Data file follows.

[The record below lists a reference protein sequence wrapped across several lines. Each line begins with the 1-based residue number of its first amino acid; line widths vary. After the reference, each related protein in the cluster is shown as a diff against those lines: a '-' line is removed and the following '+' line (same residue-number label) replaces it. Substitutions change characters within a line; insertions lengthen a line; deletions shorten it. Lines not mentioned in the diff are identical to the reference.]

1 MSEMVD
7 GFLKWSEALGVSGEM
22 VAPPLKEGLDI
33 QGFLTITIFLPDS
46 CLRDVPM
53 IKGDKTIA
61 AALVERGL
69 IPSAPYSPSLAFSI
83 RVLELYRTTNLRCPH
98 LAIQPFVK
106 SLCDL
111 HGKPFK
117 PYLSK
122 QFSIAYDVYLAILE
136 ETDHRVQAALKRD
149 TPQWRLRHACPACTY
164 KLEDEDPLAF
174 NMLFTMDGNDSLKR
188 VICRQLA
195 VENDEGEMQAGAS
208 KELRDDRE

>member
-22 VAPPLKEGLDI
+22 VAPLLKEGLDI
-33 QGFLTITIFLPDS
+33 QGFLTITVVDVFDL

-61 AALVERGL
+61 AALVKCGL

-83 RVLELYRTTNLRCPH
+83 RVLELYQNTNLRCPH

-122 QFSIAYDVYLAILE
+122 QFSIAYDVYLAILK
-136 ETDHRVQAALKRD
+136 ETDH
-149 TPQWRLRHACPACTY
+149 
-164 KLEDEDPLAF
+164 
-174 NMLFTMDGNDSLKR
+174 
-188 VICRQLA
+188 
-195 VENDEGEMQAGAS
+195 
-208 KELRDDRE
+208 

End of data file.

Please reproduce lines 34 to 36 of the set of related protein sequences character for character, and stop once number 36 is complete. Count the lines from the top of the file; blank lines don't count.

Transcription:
-136 ETDHRVQAALKRD
+136 ETDH
-149 TPQWRLRHACPACTY